These are the main source of energy, providing 4 kcals per gram. Carbohydrate is also essential for the oxidation of fats and for the synthesis of certain non-essential amino acids. There are 3 main sources of carbohydrates, viz., starches, sugar, and cellulose.

Micronutrients –

  • Micronutrients are needed only in minuscule amounts, these substances enable the body to produce enzymes, hormones, and other substances essential for proper growth and
  • There are two types of Micronutrients, these are Vitamins and



  • A suitable diet for the individuals and families shall be as per the local food items available, individual dietary habits, and as per the economic status of families. The diet should also satisfy hunger and
  • It provides 50–60% energy from carbohydrates (preferably complex carbohydrates), 10– 15% from protein, and 20–30% from oils and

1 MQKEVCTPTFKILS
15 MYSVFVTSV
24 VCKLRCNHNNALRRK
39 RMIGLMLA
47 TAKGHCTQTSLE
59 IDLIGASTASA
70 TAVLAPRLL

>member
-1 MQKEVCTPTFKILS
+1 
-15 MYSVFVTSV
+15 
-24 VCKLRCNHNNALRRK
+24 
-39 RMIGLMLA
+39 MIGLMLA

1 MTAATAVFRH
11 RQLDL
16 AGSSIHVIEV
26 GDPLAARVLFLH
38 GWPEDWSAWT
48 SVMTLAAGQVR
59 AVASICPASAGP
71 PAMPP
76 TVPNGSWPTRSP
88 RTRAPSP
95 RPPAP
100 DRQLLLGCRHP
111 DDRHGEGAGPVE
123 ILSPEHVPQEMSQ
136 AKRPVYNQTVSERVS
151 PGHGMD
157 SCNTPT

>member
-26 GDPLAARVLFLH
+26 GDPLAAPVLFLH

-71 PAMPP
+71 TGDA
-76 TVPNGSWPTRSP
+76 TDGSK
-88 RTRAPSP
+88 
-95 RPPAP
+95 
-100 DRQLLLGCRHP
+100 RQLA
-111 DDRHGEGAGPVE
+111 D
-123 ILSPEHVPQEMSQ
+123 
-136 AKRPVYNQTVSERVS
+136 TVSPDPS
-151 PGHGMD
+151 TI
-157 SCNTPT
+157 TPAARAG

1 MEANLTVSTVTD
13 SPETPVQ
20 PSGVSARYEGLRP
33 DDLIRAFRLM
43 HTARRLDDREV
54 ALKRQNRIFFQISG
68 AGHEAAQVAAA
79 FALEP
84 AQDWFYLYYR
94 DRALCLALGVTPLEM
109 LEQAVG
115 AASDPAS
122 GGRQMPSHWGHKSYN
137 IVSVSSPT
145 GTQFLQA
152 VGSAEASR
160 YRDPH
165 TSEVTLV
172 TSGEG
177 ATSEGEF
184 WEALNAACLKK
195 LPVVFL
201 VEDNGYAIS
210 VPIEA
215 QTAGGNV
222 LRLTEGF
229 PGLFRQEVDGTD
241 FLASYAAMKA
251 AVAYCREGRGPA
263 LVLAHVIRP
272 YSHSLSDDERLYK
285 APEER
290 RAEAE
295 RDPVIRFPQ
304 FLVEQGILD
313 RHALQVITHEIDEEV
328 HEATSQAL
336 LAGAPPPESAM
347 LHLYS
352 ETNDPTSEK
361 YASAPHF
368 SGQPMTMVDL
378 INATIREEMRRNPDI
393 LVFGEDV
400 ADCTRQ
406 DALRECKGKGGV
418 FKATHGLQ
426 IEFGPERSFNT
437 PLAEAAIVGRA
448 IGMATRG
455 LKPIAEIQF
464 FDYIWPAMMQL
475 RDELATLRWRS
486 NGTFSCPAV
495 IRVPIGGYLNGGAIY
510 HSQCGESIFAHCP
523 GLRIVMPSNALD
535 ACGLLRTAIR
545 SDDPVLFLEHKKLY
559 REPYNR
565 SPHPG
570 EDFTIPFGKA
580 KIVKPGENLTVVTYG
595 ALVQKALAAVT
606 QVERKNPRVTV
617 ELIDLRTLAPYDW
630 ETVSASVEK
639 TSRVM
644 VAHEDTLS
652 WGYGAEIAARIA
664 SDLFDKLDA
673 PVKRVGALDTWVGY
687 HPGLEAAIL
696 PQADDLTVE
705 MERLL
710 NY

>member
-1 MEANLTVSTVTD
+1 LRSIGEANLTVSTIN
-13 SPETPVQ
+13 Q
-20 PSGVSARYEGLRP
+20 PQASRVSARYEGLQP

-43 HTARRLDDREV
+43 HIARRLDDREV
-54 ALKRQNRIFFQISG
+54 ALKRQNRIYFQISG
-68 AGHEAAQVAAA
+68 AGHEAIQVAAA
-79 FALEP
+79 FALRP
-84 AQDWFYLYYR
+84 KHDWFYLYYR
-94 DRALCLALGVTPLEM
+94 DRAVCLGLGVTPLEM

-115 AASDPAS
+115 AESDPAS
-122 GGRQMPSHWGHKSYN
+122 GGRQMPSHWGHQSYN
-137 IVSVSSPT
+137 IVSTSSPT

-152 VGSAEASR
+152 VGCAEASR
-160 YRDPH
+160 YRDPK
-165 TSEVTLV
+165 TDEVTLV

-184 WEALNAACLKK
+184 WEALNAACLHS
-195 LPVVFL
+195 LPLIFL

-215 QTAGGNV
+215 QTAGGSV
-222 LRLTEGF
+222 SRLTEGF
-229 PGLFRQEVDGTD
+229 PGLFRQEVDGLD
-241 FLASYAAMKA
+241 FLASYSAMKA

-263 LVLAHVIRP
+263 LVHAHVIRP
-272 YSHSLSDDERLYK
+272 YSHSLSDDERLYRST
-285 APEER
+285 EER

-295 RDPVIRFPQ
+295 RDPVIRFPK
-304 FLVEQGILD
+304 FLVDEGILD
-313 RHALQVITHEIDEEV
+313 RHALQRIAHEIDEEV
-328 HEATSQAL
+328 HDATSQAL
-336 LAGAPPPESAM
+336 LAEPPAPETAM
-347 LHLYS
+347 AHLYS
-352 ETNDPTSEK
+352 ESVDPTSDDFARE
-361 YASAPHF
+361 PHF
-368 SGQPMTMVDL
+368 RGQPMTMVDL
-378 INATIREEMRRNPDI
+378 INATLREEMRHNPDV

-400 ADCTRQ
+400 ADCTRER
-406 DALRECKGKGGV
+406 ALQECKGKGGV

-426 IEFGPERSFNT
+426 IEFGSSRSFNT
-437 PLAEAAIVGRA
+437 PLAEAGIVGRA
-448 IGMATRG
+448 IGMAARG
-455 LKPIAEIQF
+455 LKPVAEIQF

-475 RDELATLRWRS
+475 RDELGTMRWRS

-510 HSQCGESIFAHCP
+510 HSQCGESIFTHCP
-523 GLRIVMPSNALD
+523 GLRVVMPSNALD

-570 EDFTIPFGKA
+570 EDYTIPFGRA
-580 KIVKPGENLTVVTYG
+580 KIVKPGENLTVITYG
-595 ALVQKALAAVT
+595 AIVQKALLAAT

Aims of Meal Planning

  • Fulfill the nutrition needs of an individual or members of a
  • Invest in nutrient-dense food items rather than energy-dense
  • Help in the purchase, preparation, and service of appropriate food
  • Provide variety in the diet through proper selection of

Diet Plan for Different Age Groups

Diet Plan for a Toddler: Children aged 1–4 years can eat the same foods as an adult, about half the amount. Healthy foods are good to include. But do not forget to remind the

parents to ensure that their children drink plenty of fluids throughout the day. Try also to make foods fun and easy to eat.